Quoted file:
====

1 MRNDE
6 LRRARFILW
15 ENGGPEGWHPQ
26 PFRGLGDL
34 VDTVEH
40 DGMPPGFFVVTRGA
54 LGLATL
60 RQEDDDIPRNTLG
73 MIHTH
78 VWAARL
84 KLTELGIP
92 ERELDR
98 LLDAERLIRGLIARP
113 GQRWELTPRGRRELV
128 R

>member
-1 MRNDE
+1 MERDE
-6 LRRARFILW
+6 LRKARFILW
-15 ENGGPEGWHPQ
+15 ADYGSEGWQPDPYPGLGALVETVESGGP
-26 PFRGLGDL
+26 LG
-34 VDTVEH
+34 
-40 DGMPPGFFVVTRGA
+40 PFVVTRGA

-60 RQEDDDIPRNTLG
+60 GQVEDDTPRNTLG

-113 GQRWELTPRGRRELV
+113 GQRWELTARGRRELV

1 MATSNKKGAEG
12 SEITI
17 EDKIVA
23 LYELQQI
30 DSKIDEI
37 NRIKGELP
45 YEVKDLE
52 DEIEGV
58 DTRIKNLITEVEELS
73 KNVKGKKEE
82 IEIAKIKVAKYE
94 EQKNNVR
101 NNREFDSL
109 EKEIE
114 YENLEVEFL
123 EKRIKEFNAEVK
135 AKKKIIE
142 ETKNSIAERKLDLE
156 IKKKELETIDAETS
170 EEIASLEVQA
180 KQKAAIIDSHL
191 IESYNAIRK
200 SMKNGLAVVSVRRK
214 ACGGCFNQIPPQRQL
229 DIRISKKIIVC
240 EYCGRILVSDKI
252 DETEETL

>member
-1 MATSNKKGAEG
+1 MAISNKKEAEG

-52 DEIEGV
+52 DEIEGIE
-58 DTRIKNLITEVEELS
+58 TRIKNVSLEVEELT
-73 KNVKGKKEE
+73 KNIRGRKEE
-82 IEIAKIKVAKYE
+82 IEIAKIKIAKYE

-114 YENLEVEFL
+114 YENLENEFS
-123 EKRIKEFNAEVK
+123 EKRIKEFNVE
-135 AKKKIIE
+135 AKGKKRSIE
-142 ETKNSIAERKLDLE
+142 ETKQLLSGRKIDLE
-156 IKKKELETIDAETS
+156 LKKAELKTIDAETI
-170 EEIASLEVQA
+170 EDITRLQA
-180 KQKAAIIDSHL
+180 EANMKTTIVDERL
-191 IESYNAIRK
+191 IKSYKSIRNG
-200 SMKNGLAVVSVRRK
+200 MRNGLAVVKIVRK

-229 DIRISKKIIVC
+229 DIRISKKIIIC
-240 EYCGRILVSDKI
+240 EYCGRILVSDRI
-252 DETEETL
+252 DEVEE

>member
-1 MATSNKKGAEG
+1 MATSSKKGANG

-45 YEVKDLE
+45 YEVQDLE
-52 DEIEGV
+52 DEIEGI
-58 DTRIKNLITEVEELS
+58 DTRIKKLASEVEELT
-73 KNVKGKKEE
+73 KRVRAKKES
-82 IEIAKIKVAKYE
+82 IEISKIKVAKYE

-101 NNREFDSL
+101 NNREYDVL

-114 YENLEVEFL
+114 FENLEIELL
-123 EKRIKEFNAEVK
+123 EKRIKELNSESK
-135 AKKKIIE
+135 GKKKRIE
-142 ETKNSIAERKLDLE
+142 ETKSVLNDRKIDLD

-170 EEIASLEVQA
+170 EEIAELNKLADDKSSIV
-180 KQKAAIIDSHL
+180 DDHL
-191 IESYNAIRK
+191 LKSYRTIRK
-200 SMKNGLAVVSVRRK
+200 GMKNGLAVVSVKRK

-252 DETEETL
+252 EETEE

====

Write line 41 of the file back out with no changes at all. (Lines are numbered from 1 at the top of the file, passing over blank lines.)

58 DTRIKNLITEVEELS